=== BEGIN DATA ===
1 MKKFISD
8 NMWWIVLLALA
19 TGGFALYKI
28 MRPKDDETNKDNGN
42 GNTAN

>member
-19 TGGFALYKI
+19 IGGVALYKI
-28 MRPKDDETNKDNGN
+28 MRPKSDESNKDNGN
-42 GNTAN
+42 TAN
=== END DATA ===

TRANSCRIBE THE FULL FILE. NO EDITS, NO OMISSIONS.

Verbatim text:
1 MKKFISD
8 NMWWIVLLALA
19 TGGFALYKI
28 MRPKDDETNKDNGN
42 GNTAN

>member
-19 TGGFALYKI
+19 IGGVALYKI
-28 MRPKDDETNKDNGN
+28 MRPKSDESNKDNGN
-42 GNTAN
+42 TAN